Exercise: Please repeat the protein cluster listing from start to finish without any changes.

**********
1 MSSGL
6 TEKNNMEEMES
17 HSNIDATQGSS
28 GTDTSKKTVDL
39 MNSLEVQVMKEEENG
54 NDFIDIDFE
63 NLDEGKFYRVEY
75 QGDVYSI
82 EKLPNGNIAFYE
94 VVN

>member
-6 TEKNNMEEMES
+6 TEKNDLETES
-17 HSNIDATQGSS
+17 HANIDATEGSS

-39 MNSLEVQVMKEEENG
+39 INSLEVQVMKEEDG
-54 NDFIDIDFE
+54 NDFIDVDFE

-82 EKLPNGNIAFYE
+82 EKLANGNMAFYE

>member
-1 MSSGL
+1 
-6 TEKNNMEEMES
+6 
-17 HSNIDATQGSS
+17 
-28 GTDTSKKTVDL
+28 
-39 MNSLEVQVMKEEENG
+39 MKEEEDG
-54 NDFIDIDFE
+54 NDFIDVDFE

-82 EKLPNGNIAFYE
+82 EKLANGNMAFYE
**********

1 MSSGL
6 TEKNNMEEMES
17 HSNIDATQGSS
28 GTDTSKKTVDL
39 MNSLEVQVMKEEENG
54 NDFIDIDFE
63 NLDEGKFYRVEY
75 QGDVYSI
82 EKLPNGNIAFYE
94 VVN

>member
-6 TEKNNMEEMES
+6 TEKNDLETES
-17 HSNIDATQGSS
+17 HANIDATEGSS

-39 MNSLEVQVMKEEENG
+39 INSLEVQVMKEEDG
-54 NDFIDIDFE
+54 NDFIDVDFE

-82 EKLPNGNIAFYE
+82 EKLANGNMAFYE

>member
-1 MSSGL
+1 
-6 TEKNNMEEMES
+6 
-17 HSNIDATQGSS
+17 
-28 GTDTSKKTVDL
+28 
-39 MNSLEVQVMKEEENG
+39 MKEEEDG
-54 NDFIDIDFE
+54 NDFIDVDFE

-82 EKLPNGNIAFYE
+82 EKLANGNMAFYE